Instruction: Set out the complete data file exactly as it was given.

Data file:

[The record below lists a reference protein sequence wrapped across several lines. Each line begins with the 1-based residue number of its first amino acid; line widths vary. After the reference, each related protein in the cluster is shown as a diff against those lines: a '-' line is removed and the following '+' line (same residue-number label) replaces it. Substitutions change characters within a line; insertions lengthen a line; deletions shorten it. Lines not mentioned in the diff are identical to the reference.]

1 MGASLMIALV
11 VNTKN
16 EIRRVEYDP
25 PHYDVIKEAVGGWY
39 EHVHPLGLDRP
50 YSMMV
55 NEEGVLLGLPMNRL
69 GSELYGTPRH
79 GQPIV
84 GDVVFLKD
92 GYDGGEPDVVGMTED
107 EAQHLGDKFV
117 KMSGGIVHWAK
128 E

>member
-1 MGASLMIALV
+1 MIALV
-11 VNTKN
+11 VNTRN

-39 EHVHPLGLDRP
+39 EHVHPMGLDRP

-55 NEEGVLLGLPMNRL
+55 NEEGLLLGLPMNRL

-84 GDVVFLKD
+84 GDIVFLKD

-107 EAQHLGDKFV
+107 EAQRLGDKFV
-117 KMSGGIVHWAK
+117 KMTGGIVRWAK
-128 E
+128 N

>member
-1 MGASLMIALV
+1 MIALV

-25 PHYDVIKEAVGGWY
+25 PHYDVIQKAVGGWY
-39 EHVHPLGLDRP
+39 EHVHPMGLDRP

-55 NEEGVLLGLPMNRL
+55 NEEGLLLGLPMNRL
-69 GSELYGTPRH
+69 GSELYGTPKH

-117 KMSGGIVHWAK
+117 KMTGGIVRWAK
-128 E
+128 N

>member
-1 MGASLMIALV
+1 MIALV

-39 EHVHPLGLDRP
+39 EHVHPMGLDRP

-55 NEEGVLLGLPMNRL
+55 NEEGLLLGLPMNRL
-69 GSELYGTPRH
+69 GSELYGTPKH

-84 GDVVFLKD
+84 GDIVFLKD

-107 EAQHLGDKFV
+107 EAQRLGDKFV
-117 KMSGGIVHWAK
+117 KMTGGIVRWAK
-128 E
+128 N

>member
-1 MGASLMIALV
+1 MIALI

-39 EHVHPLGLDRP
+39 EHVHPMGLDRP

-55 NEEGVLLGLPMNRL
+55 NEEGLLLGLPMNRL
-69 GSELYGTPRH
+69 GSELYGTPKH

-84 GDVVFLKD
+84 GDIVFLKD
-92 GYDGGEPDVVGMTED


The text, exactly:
[The record below lists a reference protein sequence wrapped across several lines. Each line begins with the 1-based residue number of its first amino acid; line widths vary. After the reference, each related protein in the cluster is shown as a diff against those lines: a '-' line is removed and the following '+' line (same residue-number label) replaces it. Substitutions change characters within a line; insertions lengthen a line; deletions shorten it. Lines not mentioned in the diff are identical to the reference.]

1 MGASLMIALV
11 VNTKN
16 EIRRVEYDP
25 PHYDVIKEAVGGWY
39 EHVHPLGLDRP
50 YSMMV
55 NEEGVLLGLPMNRL
69 GSELYGTPRH
79 GQPIV
84 GDVVFLKD
92 GYDGGEPDVVGMTED
107 EAQHLGDKFV
117 KMSGGIVHWAK
128 E

>member
-1 MGASLMIALV
+1 MIALV
-11 VNTKN
+11 VNTRN

-39 EHVHPLGLDRP
+39 EHVHPMGLDRP

-55 NEEGVLLGLPMNRL
+55 NEEGLLLGLPMNRL

-84 GDVVFLKD
+84 GDIVFLKD

-107 EAQHLGDKFV
+107 EAQRLGDKFV
-117 KMSGGIVHWAK
+117 KMTGGIVRWAK
-128 E
+128 N

>member
-1 MGASLMIALV
+1 MIALV

-25 PHYDVIKEAVGGWY
+25 PHYDVIQKAVGGWY
-39 EHVHPLGLDRP
+39 EHVHPMGLDRP

-55 NEEGVLLGLPMNRL
+55 NEEGLLLGLPMNRL
-69 GSELYGTPRH
+69 GSELYGTPKH

-117 KMSGGIVHWAK
+117 KMTGGIVRWAK
-128 E
+128 N

>member
-1 MGASLMIALV
+1 MIALV

-39 EHVHPLGLDRP
+39 EHVHPMGLDRP

-55 NEEGVLLGLPMNRL
+55 NEEGLLLGLPMNRL
-69 GSELYGTPRH
+69 GSELYGTPKH

-84 GDVVFLKD
+84 GDIVFLKD

-107 EAQHLGDKFV
+107 EAQRLGDKFV
-117 KMSGGIVHWAK
+117 KMTGGIVRWAK
-128 E
+128 N

>member
-1 MGASLMIALV
+1 MIALI

-39 EHVHPLGLDRP
+39 EHVHPMGLDRP

-55 NEEGVLLGLPMNRL
+55 NEEGLLLGLPMNRL
-69 GSELYGTPRH
+69 GSELYGTPKH

-84 GDVVFLKD
+84 GDIVFLKD
-92 GYDGGEPDVVGMTED